African Americans experienced the textile mill world very differently than white families. Mills did not offer the same work opportunities to Black men and women as they did for whites. Life in the mill village was also restricted, and Black workers typically had to seek housing and recreation elsewhere. Mill policies regularly forbade African Americans from living in the mill villages; instead, many lived just outside the boundaries. When mills did provide housing for African American families, it was separated from the rest of the mill village. Owners offered African American men only the dirtiest and heaviest work. Most commonly, they unloaded cotton bales from wagons in the mill yard. Some also worked in the boiler, picker, or opening rooms. Many were employed in the construction of the mills and mill houses. Although there were not many opportunities, they often made the most of the few they had. Some men were able to move slowly up the job chain to better positions. Still, most would almost never receive the highest paying jobs. The mills afforded African American women even fewer opportunities than men; African American women almost never found employment in the mills. Rarely would the mills employ African American women to clean bathrooms or floors. More often, they worked in the village, taking care of other families’ homes and children.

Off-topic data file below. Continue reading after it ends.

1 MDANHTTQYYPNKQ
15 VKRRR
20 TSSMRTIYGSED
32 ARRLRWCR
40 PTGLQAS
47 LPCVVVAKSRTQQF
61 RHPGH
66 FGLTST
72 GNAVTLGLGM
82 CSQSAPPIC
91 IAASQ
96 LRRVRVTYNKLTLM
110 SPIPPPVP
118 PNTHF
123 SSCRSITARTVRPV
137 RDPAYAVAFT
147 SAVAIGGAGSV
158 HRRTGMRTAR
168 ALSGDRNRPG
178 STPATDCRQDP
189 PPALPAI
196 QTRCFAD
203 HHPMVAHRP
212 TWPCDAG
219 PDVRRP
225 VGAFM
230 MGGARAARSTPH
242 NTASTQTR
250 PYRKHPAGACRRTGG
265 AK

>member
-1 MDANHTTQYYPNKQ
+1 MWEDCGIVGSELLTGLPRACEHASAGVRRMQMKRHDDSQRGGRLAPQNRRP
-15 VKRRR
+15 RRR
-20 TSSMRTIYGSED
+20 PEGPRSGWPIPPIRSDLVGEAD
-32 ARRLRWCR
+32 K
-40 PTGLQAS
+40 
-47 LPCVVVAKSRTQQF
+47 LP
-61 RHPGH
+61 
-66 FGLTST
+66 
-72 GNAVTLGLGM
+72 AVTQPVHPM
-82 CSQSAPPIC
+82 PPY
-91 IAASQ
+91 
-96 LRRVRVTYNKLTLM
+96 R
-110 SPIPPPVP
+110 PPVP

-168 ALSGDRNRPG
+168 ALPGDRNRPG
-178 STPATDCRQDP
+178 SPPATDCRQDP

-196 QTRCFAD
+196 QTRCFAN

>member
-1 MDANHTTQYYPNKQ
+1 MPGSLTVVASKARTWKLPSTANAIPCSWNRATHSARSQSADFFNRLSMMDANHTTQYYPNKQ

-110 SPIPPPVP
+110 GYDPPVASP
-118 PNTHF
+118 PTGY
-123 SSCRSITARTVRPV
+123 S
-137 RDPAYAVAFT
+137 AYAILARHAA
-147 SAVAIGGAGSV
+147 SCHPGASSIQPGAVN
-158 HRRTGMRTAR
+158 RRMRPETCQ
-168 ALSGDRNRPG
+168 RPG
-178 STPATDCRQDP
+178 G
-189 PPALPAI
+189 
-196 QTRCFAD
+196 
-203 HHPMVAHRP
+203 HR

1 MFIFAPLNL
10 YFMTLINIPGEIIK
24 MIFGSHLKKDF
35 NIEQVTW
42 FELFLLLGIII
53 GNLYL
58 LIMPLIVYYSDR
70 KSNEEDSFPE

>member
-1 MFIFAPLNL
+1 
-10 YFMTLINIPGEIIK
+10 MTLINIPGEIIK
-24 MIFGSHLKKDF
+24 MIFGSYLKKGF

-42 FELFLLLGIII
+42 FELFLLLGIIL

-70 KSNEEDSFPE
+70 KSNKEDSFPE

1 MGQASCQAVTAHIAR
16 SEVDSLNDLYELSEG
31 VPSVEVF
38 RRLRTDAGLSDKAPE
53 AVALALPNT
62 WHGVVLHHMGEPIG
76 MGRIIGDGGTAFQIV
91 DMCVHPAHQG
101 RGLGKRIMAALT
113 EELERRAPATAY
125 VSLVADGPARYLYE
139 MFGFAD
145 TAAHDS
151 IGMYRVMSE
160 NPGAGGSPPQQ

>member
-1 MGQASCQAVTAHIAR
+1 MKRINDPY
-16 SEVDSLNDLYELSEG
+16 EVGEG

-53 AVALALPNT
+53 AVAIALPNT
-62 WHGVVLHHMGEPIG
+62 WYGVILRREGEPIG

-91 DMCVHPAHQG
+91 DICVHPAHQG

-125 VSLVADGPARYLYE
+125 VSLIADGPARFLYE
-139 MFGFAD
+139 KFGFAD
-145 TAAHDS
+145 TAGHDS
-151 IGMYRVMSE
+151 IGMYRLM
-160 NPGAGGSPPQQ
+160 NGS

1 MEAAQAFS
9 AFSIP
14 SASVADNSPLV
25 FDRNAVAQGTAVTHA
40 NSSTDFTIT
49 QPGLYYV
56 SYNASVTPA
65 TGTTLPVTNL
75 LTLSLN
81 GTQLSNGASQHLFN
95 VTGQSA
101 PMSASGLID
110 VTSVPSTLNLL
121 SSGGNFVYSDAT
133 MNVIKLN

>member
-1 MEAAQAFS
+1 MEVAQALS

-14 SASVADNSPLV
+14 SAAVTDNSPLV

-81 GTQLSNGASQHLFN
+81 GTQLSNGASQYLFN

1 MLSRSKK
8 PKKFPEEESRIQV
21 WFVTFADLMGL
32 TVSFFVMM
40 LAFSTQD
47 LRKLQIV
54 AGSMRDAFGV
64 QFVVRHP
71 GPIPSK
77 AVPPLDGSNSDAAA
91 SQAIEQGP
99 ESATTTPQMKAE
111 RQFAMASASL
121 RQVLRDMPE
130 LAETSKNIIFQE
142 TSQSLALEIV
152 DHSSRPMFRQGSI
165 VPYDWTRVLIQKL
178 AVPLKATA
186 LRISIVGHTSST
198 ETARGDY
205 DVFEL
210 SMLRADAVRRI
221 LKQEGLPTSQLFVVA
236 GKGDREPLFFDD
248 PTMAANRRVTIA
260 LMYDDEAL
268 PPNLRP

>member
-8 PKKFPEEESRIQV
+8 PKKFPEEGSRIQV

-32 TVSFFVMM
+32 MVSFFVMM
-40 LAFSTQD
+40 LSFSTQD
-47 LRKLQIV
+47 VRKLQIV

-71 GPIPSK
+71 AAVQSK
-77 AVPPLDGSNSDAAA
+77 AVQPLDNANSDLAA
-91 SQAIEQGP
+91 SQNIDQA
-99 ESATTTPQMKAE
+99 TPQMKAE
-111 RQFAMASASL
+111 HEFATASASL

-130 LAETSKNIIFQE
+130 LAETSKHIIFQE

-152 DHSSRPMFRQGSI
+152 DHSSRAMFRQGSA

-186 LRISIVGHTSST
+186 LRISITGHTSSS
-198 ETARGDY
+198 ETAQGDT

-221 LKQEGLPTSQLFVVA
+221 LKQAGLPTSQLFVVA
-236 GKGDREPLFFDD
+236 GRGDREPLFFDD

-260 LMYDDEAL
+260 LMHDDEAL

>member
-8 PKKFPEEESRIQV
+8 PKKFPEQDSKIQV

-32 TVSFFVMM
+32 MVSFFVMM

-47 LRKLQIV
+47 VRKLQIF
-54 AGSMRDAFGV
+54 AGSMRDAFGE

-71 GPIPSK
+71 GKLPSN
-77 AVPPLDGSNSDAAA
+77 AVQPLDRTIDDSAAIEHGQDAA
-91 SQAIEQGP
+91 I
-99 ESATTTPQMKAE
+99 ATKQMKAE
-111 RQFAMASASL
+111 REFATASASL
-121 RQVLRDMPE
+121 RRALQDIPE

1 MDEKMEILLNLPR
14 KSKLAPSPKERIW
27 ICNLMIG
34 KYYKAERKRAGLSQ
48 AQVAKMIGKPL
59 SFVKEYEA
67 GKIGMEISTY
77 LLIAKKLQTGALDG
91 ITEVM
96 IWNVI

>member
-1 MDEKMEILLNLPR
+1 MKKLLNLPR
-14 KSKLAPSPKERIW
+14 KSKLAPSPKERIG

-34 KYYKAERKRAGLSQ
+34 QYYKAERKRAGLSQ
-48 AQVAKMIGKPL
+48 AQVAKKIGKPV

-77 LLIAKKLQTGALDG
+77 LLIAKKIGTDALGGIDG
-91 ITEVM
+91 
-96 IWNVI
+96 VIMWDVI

Pictured above: (Left) c.1903 section of the Bibb Village (Right) c. 1920 section of the Bibb Village designed by Earle S. Draper, noted landscape architect.


Constructed at the same time as the North Highlands Dam and Bibb Mill, Columbus Manufacturing Company (3201 First Avenue) was designed to consume electricity produced by the Columbus Power Company. Columbus Manufacturing built its plant to take advantage of the surplus power from the dam that the Bibb and Columbus Power Company could not consume themselves and decided to sell. Frederick B. Gordon, who organized the Columbus Manufacturing Company, became the first and largest power customer of the hydro-development. Columbus Manufacturing was organized in 1899. Originally, 5500 volts, a.c., served two General Electric synchronous motors (400 & 600 horsepower) which turned the drive shaft of an English rope drive system (individual strands). The ropes, within a 20-foot wide (north to south) beltway which transversely bisected the 300-foot mill, powered sheaves on all four floors. The company phased out the rope drive in the 1930s, but still ran some carding machines from line-shafting as late as 1977.